On parallels: I can think of lots of reasons to give why Satan controlling the snake in called for by a Christological interpretation and other reasons, like dualism, that could also lead to the idea this was a good interpretation, but I’m getting the internal feeling that I’m starting to treat my arguments like soldiers on this one. People are influenced by the culture around them so I can see how a culture that finds the idea of talking snakes silly would be one of the contributing factors to the general theological preference for Satan as an external control on the snake. But this is such a subtle thing with so many dependencies that it will be hard to get even someone who has this assumption to focus on questioning the one dependency you want, the inerrancy of the Bible, rather than some other dependency, especially if you are trying to avoid a feeling of personal hostility that tends to harden people positions.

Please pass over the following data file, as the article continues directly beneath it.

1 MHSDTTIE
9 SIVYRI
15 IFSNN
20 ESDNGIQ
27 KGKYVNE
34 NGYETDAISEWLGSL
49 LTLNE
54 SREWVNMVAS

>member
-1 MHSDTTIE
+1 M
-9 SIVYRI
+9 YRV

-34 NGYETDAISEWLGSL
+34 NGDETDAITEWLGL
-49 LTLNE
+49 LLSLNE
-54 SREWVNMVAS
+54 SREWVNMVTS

Talking Snakes: A Cautionary Tale

I agree that not being a Uniformitarian makes the makes the evidence harder to deal with and is generally a headache for everyone. But it should not be used to let a historical theory get away with anomaly without any hit to its plausibility, it should just reduce the size of the plausibility hit. Also several anomalies that are being explained by the same rule change only make up one plausibility hit rather than being additive.

On Christological interpretations, I agree it can get out of hand, and I'm not sure they are very valid here, But if "and He should crush your head" is going of be a prophesy about Jesus, well there isn't a story of Him dramatically crushing a snake's head, so it's got to a general stamina out His victory of death, sin, and the devil, so I do think people are using that frame to identify Satan and the serpent.

Talking Snakes: A Cautionary Tale

It seems to me that one change at a fundamental level could have less Kolmogorov complexity then several special case exceptions at a surface level. And that is what the bringer change sounds like to me, something at a deep level, connected to death, propagating all through the system.

Since we are already talking about going from a legged animal to a legless one, I don't see that doing it on a more massive animal can make a significant change in the complexity penalty.